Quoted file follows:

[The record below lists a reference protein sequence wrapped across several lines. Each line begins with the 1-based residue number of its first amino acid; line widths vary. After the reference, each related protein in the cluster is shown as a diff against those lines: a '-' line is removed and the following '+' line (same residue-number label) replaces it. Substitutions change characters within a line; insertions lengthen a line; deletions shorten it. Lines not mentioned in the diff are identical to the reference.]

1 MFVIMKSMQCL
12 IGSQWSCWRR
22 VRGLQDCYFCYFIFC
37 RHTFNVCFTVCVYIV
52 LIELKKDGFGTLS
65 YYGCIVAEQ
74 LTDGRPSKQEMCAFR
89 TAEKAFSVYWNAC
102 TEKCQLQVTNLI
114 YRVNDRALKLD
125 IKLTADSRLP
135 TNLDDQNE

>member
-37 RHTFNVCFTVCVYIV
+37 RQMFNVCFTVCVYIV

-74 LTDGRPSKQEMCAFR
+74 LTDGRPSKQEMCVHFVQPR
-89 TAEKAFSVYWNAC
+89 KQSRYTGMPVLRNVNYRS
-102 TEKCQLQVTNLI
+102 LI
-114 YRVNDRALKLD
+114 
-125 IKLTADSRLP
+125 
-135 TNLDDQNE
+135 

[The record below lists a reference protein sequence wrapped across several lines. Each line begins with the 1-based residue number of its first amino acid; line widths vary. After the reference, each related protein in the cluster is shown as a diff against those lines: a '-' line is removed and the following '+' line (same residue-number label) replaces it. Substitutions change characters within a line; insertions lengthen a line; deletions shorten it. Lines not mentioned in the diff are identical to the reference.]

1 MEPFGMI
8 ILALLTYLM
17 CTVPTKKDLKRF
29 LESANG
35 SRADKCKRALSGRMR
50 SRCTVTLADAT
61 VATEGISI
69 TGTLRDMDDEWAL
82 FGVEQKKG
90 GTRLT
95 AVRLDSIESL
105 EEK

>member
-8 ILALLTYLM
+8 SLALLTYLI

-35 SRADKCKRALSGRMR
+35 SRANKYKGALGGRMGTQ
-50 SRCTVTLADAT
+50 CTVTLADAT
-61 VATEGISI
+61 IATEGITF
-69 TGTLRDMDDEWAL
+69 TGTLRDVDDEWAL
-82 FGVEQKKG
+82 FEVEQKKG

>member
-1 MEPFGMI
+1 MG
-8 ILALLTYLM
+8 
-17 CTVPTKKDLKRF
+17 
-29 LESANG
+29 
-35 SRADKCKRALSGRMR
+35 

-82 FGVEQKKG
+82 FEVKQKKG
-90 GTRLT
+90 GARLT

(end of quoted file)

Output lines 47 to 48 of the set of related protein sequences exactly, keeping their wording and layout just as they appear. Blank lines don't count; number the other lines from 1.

-50 SRCTVTLADAT
+50 CTVTLADAT